Dig Diary – Monday, August 21, 2017

Day Thirty-Six


Keith Brown, one of the HES Rangers, assists with the afternoon site tours.


Jaw-dropping visitor numbers

It takes a lot for Ness of Brodgar jaws to drop, but that is what happened today.

Site director Nick has been looking at the tally of visitors to the site since we opened on July 3.

The numbers are astounding.

Up until today we have had 19,452 visitors, and this means that by the end of the week we will easily have topped the 20,000 mark. As an interesting comparison, the total population of Orkney is around 22,000.

For an archaeological site, which does not allow tour buses and which focuses on the quality of the visitor experience, this is amazing, and more than a little humbling.

In addition, the Diary has had 120,000 “hits” over the same period — from all around the world and the number of tweets and re-tweets is literally uncountable.

Martin Gray, one of our exceptional volunteer guides, addressing a large group of site visitors.

Anecdotal evidence from staff who regularly chat to visitors points to large numbers of people from Australia and New Zealand visiting Orkney purely to see the Ness. They are joined by thousands more from just about every other country you can mention.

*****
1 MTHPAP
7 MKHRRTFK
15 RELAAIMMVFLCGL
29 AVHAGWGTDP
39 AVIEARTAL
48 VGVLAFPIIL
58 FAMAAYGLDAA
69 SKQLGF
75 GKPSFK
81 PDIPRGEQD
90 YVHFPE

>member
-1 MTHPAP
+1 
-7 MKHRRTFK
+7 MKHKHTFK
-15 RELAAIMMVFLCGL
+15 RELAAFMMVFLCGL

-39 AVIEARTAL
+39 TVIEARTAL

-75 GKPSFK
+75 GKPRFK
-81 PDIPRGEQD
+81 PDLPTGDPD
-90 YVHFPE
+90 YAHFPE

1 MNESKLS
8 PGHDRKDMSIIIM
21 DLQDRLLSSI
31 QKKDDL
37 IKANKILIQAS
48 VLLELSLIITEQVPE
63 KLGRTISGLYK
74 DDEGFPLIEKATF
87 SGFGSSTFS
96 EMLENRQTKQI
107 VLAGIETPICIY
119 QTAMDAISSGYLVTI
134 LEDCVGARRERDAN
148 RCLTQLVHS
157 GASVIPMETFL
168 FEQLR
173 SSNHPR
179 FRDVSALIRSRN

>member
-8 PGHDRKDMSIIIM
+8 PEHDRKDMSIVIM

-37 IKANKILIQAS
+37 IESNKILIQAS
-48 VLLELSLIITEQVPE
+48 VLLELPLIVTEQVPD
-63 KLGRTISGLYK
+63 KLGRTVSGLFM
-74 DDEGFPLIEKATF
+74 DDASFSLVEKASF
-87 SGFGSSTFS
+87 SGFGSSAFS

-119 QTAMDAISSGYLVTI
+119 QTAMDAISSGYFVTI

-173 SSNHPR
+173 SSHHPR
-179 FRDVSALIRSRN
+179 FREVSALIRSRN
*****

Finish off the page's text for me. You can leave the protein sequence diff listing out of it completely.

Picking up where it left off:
They will, of course, go on to enjoy Orkney’s many other attractions, but a focus for so much tourism in July and August now seems to be our extraordinary Neolithic site.

We would like, however, to ask for some help from Orcadians or any people visiting who may be free on Wednesday, Thursday and Friday of this week.

The site is closing for the season, and to protect out valuable structures we must cover them all with huge sheets of black plastic which will be held down by many hundreds of tyres.

Our staff numbers are down as many students have left for new university sessions and numbers of professional staff have also had to return to their jobs.

So, if anyone in Orkney of reasonable fitness can spare us some time on these three days we promise fun with tyres, a free Ness book (or maybe two) and an experience which will bring you as close to the archaeology as the archaeologists ever get.

If you can help, please email Nick at nick.card@uhi.ac.uk, or just turn up at the site for as long as you can manage.

We hope to see you soon.

From the Trenches

Today’s blogger, Alette, with Mark in the ceramics and geomatics room on site.

Alas, here we are, the final week of the 2017 Ness of Brodgar digging season.

Once again the season has been amazing, the weather has been alternating — although mostly good to be honest — and new discoveries have been made, and recorded. It is with the recording, that I come in.

My name is Alette Blom, and I work on the Ness of Brodgar as an assistant geomatics officer.

My first year on the site was in 2015, when I was still smudging myself with mud, finding awkward places to park my knees while not destroying floor deposits and scratching my head over quite a few context sheets.